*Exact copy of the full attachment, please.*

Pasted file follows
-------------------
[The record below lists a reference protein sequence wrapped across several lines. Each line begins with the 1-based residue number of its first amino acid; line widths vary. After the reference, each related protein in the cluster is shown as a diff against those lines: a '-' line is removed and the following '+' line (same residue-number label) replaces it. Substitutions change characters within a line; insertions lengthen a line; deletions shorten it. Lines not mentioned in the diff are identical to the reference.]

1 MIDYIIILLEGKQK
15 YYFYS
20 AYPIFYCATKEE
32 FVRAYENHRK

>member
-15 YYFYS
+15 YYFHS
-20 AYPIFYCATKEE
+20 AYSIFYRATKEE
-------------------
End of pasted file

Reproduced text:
[The record below lists a reference protein sequence wrapped across several lines. Each line begins with the 1-based residue number of its first amino acid; line widths vary. After the reference, each related protein in the cluster is shown as a diff against those lines: a '-' line is removed and the following '+' line (same residue-number label) replaces it. Substitutions change characters within a line; insertions lengthen a line; deletions shorten it. Lines not mentioned in the diff are identical to the reference.]

1 MIDYIIILLEGKQK
15 YYFYS
20 AYPIFYCATKEE
32 FVRAYENHRK

>member
-15 YYFYS
+15 YYFHS
-20 AYPIFYCATKEE
+20 AYSIFYRATKEE